Over 160 attend WCM-Q talk on containment of infectious diseases
May 22 2018 12:05 AM
Participants of WCM-Q seminar on infectious diseases.


Weill Cornell Medicine – Qatar (WCM-Q) organised a training seminar titled ‘Clinical Containment Strategies for Emerging Infectious Disease’, with the participation of more than 160 from the healthcare sector in Qatar. 
The two-day seminar explained the history of infection control, the human risk factors involved in the spread of disease, strategies to mitigate contamination risk, and how to set up an effective isolation unit. It also explained the important Standard Operating Procedures (SOPs) for work in an isolation unit. These covered practical measures such as how to safely clean up spills, clinical medical surveillance, how to respond to needle-stick injuries and how to safely remove gloves to minimise the risk of inadvertent contamination.
US-based expert and trainer in behavioural sciences, Sean G Kaufman, emphasised that the key to success in contamination depends upon rigorous training, comprehensive knowledge of disease, demonstration of competency in relevant standard operating procedures, and clearly established protocols.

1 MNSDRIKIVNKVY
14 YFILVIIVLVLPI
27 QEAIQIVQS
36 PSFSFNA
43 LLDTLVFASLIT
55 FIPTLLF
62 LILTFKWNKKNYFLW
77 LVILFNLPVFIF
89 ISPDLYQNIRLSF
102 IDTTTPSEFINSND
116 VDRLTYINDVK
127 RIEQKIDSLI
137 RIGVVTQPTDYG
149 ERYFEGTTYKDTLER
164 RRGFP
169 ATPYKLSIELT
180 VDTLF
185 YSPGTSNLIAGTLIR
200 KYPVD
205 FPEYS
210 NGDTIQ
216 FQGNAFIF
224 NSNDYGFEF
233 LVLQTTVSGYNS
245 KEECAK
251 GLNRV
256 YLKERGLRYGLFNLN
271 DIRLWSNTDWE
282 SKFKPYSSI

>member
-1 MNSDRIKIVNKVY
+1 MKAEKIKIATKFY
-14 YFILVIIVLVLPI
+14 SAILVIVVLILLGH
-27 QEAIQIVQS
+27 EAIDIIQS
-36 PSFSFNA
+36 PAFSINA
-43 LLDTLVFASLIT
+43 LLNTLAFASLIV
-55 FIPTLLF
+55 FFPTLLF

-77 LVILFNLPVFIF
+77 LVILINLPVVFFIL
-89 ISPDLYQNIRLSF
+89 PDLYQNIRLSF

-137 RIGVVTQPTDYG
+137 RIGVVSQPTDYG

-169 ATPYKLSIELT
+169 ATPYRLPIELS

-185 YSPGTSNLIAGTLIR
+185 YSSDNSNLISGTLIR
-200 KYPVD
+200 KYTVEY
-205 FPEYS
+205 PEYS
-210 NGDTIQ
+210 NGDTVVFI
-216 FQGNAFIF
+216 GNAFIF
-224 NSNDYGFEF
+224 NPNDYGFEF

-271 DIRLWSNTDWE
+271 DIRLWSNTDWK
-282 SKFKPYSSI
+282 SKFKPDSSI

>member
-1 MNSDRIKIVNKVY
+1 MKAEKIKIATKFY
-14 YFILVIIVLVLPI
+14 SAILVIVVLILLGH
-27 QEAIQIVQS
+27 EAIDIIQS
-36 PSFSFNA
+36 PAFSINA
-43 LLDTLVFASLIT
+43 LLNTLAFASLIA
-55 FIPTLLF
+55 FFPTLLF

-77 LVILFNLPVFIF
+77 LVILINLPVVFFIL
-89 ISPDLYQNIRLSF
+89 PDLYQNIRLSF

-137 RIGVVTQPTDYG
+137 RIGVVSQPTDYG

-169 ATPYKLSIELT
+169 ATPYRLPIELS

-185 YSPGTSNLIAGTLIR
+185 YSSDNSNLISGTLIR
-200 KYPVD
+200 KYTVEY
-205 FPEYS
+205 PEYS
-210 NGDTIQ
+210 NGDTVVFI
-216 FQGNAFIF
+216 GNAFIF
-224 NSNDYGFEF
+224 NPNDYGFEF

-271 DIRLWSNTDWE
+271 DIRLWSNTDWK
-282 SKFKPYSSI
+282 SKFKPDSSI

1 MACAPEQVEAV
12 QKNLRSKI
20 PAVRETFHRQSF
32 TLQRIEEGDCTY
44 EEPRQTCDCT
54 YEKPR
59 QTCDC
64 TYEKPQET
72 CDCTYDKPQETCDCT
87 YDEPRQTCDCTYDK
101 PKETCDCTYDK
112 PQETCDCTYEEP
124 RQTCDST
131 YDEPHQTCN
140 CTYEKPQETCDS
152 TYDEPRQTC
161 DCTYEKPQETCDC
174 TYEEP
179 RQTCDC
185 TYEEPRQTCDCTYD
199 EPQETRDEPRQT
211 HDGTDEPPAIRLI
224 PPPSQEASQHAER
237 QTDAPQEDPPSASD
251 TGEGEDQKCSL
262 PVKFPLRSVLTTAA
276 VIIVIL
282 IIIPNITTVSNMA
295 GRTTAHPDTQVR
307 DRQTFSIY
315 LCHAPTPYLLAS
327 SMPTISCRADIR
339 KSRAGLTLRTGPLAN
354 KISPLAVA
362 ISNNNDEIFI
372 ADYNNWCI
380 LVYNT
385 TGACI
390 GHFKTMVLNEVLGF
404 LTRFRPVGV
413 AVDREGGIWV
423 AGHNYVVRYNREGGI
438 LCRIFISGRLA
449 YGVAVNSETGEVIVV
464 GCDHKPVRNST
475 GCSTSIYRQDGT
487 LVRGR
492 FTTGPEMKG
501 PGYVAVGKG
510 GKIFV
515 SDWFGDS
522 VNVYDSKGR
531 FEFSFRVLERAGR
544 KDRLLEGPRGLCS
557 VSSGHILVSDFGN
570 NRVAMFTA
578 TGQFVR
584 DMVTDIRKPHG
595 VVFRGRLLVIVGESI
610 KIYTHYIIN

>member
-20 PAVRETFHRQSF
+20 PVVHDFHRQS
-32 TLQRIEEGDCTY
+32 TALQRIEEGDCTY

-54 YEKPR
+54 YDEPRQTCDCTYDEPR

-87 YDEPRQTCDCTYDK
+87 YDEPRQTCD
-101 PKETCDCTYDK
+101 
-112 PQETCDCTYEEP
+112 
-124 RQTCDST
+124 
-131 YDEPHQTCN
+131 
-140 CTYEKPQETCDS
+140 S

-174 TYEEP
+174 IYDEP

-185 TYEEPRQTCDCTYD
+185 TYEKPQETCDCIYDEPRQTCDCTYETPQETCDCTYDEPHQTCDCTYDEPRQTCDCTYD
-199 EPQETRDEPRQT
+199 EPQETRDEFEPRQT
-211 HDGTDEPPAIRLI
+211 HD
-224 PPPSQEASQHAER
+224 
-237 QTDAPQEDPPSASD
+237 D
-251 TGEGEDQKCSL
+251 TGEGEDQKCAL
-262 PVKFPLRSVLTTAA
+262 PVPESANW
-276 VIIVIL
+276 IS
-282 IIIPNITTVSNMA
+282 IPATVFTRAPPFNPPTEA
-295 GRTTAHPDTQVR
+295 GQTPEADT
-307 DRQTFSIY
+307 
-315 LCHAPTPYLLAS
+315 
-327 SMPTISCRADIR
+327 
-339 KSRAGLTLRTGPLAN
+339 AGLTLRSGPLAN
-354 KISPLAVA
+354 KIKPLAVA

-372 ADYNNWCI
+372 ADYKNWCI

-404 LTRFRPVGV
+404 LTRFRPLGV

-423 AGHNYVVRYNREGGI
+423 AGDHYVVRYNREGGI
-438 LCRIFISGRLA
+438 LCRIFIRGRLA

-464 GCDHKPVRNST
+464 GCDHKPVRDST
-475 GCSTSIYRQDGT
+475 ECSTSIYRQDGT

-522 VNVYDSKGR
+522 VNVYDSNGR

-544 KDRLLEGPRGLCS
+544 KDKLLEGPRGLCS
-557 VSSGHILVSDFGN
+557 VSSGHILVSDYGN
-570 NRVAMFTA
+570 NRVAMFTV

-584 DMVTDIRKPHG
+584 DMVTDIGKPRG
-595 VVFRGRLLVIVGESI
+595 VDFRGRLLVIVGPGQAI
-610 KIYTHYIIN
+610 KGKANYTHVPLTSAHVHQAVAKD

He said: “In order for us to have appropriate protocols and training we actually have to be able to classify where a patient goes when we know what they have and what transmission risk they present. For example if a patient has CCHF (Crimean-Congo haemorrhagic fever) then they go to this particular area and these specific protocols are activated. If they have Mers (Middle East Respiratory Syndrome) or Sars (Severe Acute Respiratory Syndrome) then these particular protocols are activated in this particular location. Once you diagnose what your patient has then you have specific protocols and training for the nurses and doctors who will be treating these patients.”
The lecture was accredited locally by the Qatar Council for Healthcare Practitioners-Accreditation Department (QCHP-AD) and internationally by the Accreditation Council for Continuing Medical Education (ACCME).

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